The Westminster Assembly Debates Credopaedobaptism

The Westminster Assembly Debates Credopaedobaptism

In the seventeenth-century polemics of paedobaptism and credobaptism, one of the common arguments asserted by the English Particular Baptists was that their paedobaptist brothers agreed that a profession of faith was a necessary prerequisite for baptism. To make their point, Particular Baptists like Andrew Ritor, Benjamin Coxe, William Kiffin, Hanserd Knollys, and Thomas Patient appealed to the catechism of the Church of England, which was appended to the Book of Common Prayer. The catechism specifically required a profession of faith and repentance before admission to baptism.

Here is the portion to which they referred:Church of England Catechism in Book of Common Prayer

The Particular Baptists viewed this as inconsistent credobaptism, or perhaps we could call it “credopaedobaptism.” If actual repentance and faith were necessary, how could these be promised by parents or godparents? Given their strong Calvinism, the idea of promising actual faith and repentance (which could only be given by God) for another was an absurdity. To the Particular Baptists, this presupposed the election and thus salvation of children, many of which were not saved. If the children were presupposed as elect, then salvation could be lost. If the children were not presupposed as elect, then there could be no presupposition of God-given repentance and faith in them.

When the Westminster Assembly began its work reforming the Church of England  in order to impose national uniformity through a new Confession of Faith, Catechism, and Directory for Public Worship (with a few more documents), they inherited the unlucky task of wrestling with the question of a profession of faith in baptism. George Gillespie’s Notes of Debates and Proceedings of the Westminster Assembly give us a glimpse into how the Assembly handled it. Read below and decide for yourself if their conclusions about credopaedobaptism were satisfactory.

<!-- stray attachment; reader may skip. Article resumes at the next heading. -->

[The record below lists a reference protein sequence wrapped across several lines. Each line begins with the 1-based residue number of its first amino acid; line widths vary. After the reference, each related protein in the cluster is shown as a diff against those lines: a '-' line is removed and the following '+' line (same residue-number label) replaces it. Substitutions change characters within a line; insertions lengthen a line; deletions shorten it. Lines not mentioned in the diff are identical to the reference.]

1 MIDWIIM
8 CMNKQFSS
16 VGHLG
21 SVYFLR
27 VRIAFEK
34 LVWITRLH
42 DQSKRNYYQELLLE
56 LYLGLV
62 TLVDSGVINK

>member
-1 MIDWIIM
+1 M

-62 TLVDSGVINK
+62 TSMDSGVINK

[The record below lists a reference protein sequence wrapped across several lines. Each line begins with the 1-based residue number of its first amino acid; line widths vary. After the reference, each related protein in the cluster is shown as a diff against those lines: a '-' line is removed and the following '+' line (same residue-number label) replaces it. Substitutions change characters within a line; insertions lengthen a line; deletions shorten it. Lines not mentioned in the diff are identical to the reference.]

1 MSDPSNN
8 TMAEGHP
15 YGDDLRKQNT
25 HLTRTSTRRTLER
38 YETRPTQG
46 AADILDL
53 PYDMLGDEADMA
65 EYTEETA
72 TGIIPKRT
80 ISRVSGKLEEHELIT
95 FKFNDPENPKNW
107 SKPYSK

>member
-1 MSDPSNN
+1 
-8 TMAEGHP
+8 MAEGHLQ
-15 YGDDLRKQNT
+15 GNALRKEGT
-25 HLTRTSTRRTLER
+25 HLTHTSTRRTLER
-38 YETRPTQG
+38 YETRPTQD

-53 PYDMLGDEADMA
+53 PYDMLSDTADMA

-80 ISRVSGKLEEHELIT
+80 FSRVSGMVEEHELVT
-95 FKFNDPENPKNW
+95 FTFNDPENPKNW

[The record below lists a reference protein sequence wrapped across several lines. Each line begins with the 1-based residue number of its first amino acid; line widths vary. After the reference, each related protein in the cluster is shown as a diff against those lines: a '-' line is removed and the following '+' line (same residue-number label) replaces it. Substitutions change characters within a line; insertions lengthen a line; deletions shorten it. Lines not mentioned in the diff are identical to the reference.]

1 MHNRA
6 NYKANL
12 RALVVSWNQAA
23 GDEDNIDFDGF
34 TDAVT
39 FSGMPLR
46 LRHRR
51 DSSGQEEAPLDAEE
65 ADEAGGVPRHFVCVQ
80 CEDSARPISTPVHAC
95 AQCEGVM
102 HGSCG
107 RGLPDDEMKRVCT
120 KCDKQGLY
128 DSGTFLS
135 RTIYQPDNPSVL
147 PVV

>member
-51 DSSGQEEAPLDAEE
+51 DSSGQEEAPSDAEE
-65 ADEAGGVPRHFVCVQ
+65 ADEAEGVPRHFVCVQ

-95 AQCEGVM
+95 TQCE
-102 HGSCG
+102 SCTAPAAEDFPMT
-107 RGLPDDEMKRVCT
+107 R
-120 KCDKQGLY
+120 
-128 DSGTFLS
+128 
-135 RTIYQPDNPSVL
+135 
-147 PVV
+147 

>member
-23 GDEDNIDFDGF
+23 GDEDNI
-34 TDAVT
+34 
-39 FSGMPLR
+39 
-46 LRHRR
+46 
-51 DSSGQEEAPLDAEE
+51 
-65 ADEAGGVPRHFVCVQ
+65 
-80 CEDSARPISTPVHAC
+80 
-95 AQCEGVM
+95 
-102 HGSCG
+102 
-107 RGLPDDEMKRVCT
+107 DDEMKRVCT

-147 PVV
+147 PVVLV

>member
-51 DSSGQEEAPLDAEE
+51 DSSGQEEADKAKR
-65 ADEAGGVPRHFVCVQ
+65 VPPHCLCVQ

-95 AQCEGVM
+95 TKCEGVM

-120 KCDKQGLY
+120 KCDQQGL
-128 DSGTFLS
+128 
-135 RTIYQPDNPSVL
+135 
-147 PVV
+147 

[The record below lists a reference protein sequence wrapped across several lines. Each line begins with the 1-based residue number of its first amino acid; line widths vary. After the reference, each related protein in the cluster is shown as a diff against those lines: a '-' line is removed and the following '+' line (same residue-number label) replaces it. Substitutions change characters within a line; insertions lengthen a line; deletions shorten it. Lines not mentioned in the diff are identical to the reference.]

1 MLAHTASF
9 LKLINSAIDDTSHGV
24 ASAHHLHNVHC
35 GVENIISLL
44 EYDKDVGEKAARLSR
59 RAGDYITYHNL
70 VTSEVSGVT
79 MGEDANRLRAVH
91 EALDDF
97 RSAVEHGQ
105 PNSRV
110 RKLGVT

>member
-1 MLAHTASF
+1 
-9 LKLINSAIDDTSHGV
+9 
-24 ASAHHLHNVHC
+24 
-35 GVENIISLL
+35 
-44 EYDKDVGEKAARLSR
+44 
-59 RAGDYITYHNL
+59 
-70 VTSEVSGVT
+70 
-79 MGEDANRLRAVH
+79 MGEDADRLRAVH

Gillespie, Notes of Debates and Proceedings, 89-90Gillespie, Notes of Debates and Proceedings, 90Gillespie, Notes of Debates and Proceedings, 91Gillespie, Notes of Debates and Proceedings, 91-1


A Word to Christian Internet Debaters

It is an increasing reality that many Christians, especially younger ones, are regularly engaging in theological debate (and occasionally discussion) through blogs, Facebook pages, forums, and other internet-based contexts. While there are many benefits to the internet, such as dissemination of otherwise unavailable materials, communicating with those who are far away, and gleaning from the wisdom, experience, and thoughts of others, there is much danger.

One of the dangers of the internet, thinking specifically of Christians and theology, is that there is little to no accountability placed on the individual in relation to his local church. Anyone can argue any point, pursue any theological trend, make any theological accusation, pick and choose any theological view, and all without the oversight of the elders to whom those individuals have professed to be in submission (assuming biblical church membership and leadership).

Would you want your elders to see the way that you have argued with other brothers and sisters on the internet? Would you read the same material and write the same arguments and speak so confidently if it were not for the anonymity and hyper-separation that the internet offers? Would you treat brothers and sisters the same way sitting with them at a lunch table during a fellowship meal at church? Are you as wonderful as you think you are?